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Salisbury & Avon, June 17, 2024 40 SALISBURY & AVON GAZETTE ISSUE 35 P 3 U 1 Z 10 Z 10 L 1 E 1 S 1 ISSUE 44 Brain chain Double K Words BAKKIE CHUKKA DEKKO HOKKU JACKKNIFE KNICK-KNACK LEKKER MARKKA PONDOKKIE PUKKA SHIKKER SUKKAH TIKKA TOKKIN TREKKED YUKKY H T Y P K K K R E K K I H S K A K R N N I K K O T Y K K U Y K K H K I K H O K K U K L R D K Y S E Y O S P K N H E N E H U M A R K K A N K E K E K T A H K N E C K B K I K H K L E L C C N O K A K K E I E A H E A K K N I K C K R E R O K F K A N F O K C O E D T A O I D K K A K I R D K E H K K N O K K U M E K N S K K K A K E I K P K O K O E K A U N K K T K K O C R P K O N P K C A K K K O J R I N H A K A A K K C K U K C R K K O K E J N I E H K A S U K 5 RESULT ×2 ÷5 ×10 +24 ÷4 Tomb inscription Not being quite right AOL, eg (inits.) Device for boiling water Yang counterpart Bog Rant Parody Ballpoint, eg Tinker Cab Retiree (inits.) Gentle affection (inits.) Actress, Gardner ‘The Simpsons’ bus driver For a particular purpose Freezes over Chest muscle Move a group Sweetener Once __ _ blue moon (2,1) Poker stake Maybes Compete Owned Founded (abbr.) Conifer Arrow words Wordsearch Crossword Easy sudoku 5 1 8 4 7 4 5 9 3 8 2 1 8 4 7 6 7 3 4 1 8 6 2 3 8 3 1 2 6 8 2 1 1 9 10 12 14 15 19 20 22 24 2 3 4 5 6 7 8 11 13 16 17 18 21 23 Across 1 In advance (5,2,4) 9 Worldwide (13) 10 On purpose (2,6) 12 Kills (4) 14 Endured (5) 15 Grossly overweight (5) 19 Inner side of the foot (4) 20 Settle a hotel bill (5,3) 22 Generous and benevolent (13) 24 Gather together (11) Down 2 Best-seller (3) 3 Wearing away by friction (8) 4 Citrus fruit (6) 5 Work hard (4) 6 Public declaration of intent (9) 7 Tree branches (5) 8 Category (5) 11 Separating (9) 13 Less well-known (8) 16 Said in a grating voice (5) 17 Repeating sound pattern (6) 18 Thin piece of fallen wood (5) 21 Prison (4) 23 A corgi, if you’re the Queen (3) 1 9 10 12 14 15 19 20 22 24 2 3 4 5 6 7 8 11 13 16 17 18 21 23 Across 1 In advance (5,2,4) 9 Worldwide (13) 10 On purpose (2,6) 12 Kills (4) 14 Endured (5) 15 Grossly overweight (5) 19 Inner side of the foot (4) 20 Settle a hotel bill (5,3) 22 Generous and benevolent (13) 24 Gather together (11) Down 2 Best-seller (3) 3 Wearing away by friction (8) 4 Citrus fruit (6) 5 Work hard (4) 6 Public declaration of intent (9) 7 Tree branches (5) 8 Category (5) 11 Separating (9) 13 Less well-known (8) 16 Said in a grating voice (5) 17 Repeating sound pattern (6) 18 Thin piece of fallen wood (5) 21 Prison (4) 23 A corgi, if you’re the Queen (3)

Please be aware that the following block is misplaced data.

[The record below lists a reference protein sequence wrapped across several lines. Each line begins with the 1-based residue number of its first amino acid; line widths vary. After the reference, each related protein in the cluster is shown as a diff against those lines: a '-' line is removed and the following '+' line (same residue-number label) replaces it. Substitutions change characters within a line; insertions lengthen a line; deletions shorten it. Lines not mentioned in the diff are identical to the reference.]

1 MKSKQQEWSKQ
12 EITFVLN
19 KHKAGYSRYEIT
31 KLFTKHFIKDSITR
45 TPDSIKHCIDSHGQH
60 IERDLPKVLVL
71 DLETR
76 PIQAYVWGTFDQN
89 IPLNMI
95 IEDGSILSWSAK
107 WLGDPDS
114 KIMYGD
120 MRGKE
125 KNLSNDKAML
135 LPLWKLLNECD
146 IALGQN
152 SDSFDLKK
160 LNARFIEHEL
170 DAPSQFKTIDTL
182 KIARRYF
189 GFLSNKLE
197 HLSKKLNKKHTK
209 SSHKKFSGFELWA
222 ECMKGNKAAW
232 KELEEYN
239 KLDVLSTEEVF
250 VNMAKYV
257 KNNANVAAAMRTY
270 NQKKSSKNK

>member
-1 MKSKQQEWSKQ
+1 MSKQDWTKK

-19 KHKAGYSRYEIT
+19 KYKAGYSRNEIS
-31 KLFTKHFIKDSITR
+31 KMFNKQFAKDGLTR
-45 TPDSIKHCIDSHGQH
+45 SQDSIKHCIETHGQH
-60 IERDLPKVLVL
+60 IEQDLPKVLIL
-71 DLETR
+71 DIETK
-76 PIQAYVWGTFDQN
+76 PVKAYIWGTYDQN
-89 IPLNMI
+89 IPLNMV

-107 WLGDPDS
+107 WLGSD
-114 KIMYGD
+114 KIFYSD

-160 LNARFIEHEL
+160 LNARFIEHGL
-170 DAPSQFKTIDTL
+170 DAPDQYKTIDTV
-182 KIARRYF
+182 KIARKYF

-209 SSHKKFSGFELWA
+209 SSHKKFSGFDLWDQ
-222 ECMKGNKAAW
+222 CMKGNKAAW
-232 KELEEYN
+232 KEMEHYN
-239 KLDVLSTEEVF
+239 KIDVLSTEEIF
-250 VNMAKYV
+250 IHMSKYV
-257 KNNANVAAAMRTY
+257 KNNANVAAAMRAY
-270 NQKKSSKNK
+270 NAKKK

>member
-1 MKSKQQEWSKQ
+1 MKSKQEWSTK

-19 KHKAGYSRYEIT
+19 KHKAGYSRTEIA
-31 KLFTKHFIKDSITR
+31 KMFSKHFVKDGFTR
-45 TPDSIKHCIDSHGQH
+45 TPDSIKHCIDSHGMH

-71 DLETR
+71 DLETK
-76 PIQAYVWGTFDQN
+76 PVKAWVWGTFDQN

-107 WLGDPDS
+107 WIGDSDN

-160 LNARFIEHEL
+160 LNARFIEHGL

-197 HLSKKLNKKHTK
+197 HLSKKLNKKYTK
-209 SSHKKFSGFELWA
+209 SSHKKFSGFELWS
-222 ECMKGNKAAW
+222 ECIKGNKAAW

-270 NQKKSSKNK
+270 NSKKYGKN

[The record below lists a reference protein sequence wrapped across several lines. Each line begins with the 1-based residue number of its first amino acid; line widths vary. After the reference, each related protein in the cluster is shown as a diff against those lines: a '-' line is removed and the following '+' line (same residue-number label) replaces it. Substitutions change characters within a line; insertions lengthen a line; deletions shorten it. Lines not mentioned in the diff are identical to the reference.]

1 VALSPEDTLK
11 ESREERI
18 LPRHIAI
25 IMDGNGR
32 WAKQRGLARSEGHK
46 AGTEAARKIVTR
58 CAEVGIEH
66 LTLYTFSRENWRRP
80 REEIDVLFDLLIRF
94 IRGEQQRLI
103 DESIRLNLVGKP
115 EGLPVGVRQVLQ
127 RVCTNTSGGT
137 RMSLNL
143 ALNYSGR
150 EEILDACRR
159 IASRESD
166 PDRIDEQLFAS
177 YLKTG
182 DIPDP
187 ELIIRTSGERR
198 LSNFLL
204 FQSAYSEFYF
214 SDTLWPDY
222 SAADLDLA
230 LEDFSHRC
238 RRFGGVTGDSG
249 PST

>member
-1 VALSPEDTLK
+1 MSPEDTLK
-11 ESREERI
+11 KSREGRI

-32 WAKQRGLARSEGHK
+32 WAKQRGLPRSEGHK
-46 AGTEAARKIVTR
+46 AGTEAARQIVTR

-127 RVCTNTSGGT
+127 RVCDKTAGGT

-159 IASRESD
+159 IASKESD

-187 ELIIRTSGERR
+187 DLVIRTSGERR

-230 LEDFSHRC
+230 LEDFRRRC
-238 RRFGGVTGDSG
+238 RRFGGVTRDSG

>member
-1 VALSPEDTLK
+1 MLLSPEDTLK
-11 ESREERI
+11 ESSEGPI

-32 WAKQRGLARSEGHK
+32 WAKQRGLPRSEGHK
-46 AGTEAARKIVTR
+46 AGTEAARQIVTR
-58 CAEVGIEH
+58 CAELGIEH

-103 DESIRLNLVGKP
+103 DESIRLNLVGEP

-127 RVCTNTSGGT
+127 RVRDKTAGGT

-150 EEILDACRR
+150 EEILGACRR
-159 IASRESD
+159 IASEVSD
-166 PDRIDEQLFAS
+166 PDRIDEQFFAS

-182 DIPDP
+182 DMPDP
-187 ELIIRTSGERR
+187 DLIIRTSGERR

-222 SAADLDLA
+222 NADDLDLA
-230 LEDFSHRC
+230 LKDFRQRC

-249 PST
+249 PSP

Sudoku 3D puzzle

Place 1 to 9 once into every black-bordered 3x3 area as well as each of the 54 rows indicated by the coloured lines. Rows don’t cross the thick black lines.

Killer Sudoku Pro


7 Table for writing in administrative department (6)

8 Janitor at work, one overlooked as hard worker? (6)

9 Smell, it’s said, in European river (4)

10 Most tiny shopping area in south east street (8)


1 Dreary Greek character with Northern European (7)

2 Tolerate hair on face largely (4)

3 Lime’s squeezed over front of unappetizing breakfast food (6)

4 Layers manufactured at arts (6)

5 Vile drama showing dishonest dealing (4,4)

11 Sort that’s not wanted ensured bail curiously (11)

14 Ingredient in baking items ruled spongy possibly (6,5)

18 Doctor around city gets English award in present time? (8)

19 Clan ready to accept power (4)

20 Maintain persistently organized sit-ins (6)

21 Lorry carrying carbon that’s very cold (6)

Killer Sudoku Pro Place numbers 1 to 9 once each into every row, column and bold-lined 3x3 box. No digit may be repeated in any dash-lined cage, and all the digits in any cage must add up to the value shown in that cage.

6 Light wood turning up a flat stone (5)

12 Cite rose that’s cultivated as mysterious

13 One to blame pair on island in sect (7)

15 Consider European book in appointed time

16 Northern manor is renovated for one in royal house? (6)

17 Writer nearly ignoring aristocrat? A small bit (5)

19 Dismiss bed (4)

Salisbury & Avon, June 17, 2024 41 ISSUE 35 SALISBURY & AVON GAZETTE P 3 U 1 Z 10 Z 10 L 1 E 1 S 1 ISSUE 44 For the solutions, turn to page 43 7 8 9 10 11 14 18 19 20 21 1 2 3 4 5 6 12 13 15 16 17
Brain chain (hard version) 463 RESULT -190 ÷7 +226 -80% +167
9 3 5 7 4 1 1 4 3 5 6 2 9 2 7 2 1 4 5 7 9 5 5 3 9 3 6 2 4 8 7 4 9 6 2 2 9 4 8 5 3 6 1 7 7 1 6 3 8 6 8 4 2 9 3 5 1 5 7 3 2 5 6 5 3 2 7 4 8 1 9